Take our master bedroom. It is a small, cozy room just the right size for a bed, two comfy chairs and a table, a couple of bookcases and a dresser. I love this room and how it feels like a retreat for us from the busy, noisy world. My children, unfortunately, also love it. Age 2 to 21, their favorite spot is on the end of my bed, snuggled in our soft green comforter. They all have soft, comfy beds of their own. But they prefer to hang out in ours until kicked out. Our master bath is small-ish too. But I regularly find myself trying to curl or straighten or rinse and spit with more than one child underfoot. This in spite of the fact that they have two bathrooms to share between them. Gnats, I tell you.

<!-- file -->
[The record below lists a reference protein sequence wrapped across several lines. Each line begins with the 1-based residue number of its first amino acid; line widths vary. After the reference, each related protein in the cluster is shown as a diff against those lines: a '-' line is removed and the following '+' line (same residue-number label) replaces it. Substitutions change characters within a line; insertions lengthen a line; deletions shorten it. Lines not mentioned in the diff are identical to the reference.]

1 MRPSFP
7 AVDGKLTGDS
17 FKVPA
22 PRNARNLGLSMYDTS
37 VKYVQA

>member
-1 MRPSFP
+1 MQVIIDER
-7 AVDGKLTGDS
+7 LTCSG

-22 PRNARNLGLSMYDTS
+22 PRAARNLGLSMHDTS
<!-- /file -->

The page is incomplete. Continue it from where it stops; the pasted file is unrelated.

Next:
I have one tiny spot at the end of our dining table that is my work space. I don’t have an actual office because all those soft, comfy beds and extra bathrooms take up a lot of room. My “office” is truly about five square feet of chair, table top, and a few small piles. Because of those piles and the various computer cords, I prefer to keep two- and four-legged creatures out of my little corner. I think this is not too much to ask. But my 2-year-old and our dogs seem to think that particular corner is prime play space. If my feet are not being used as mountains for various Matchbox cars, my power cord is being yanked out by tussling puppies. I cannot understand why these creatures have the entire house and yard in which to play (that’s where ALL THE TOYS ARE, by the way) yet prefer to play practically in my lap all day long.

It's been this way for years.